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Discussion Starter · #1 ·
My husband went to the boat today and grabbed the sails along with some other stuff to get cleaned up and start getting it ready. We were told when we bought the boat, it had a new main sail, new spinniker and a older but decent jib.

Not completely sure that is what we have. Measurements of this sail is 12 feet from foot to clew and 25 feet from foot to the head and has 2 sheets attached to the clew. What kind of sail is this?




This is a bit smaller. 9 by 20 which is only a bit bigger than our main sail. Our main is 8x20 What sail is this?



And last what is this for? My husband thinks it connects to the clue end of the boom?

 

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The leading edge of a (triangular) sail is the luff, the trailing edge is the leech, the bottom edge is the foot. The top corner is the head, the forward bottom corner is the tack, and the trailing bottom corner is the clew.

The first three pictures look like jibs of different sizes. Your husband is probably right, the last picture looks like the mainsheet, complete with the appropriate gear.

I don't see a spinnaker in your pictures.
 

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ASA and PSIA Instructor
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If your boat has a J of 9.25' than this would something like a 110% jib, which would be generally terms a working jib. You can put the dimensions in a sail calculator to get it exact. This is a good size for having only one.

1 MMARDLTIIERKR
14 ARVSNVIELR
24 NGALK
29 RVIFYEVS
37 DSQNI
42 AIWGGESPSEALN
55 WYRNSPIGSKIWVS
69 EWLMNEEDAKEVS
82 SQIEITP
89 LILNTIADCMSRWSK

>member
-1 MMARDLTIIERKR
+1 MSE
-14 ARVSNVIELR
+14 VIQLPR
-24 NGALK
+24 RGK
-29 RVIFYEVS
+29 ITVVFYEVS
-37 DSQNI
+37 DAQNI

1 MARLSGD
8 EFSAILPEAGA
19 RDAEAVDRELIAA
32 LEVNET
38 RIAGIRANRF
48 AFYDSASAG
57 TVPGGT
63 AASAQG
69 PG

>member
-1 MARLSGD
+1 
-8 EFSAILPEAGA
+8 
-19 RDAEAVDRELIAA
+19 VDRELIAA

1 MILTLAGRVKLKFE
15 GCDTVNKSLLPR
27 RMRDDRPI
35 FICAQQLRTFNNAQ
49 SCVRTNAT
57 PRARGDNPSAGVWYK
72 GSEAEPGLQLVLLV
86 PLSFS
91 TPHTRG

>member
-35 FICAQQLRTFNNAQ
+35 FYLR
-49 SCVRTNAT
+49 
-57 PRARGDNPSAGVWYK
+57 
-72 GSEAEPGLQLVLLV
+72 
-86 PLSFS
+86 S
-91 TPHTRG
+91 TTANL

If that tackle goes to the end of the boom, it probably is in fact the mainsheet. If it connects to the middle, it'd be a boom vang.

Get signed up for a class...?

r
 

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Barquito
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Agree. Get signed up for a class, or bring an experienced sailor along when you do go out. However, I think it is a good idea to spend time messing around on your boat trying to identify stuff, just as you are doing.
 

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Discussion Starter · #5 ·
Agree. Get signed up for a class, or bring an experienced sailor along when you do go out. However, I think it is a good idea to spend time messing around on your boat trying to identify stuff, just as you are doing.
We do have an experienced sailor that will be coming with us and showing us how to sail once we are launched on May 1st. But in the mean time we are trying to learn what we can so we have some clue as to what they are talking about when they are teaching us. We have already learned so much by reading, watching videos and asking on here. Now I think it is just a matter of going out and doing it, especially since we have someone willing to teach us when we're ready. Can't wait for the warmer weather. Feels like the never ending winter here.
 

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Swab
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We do have an experienced sailor that will be coming with us and showing us how to sail ...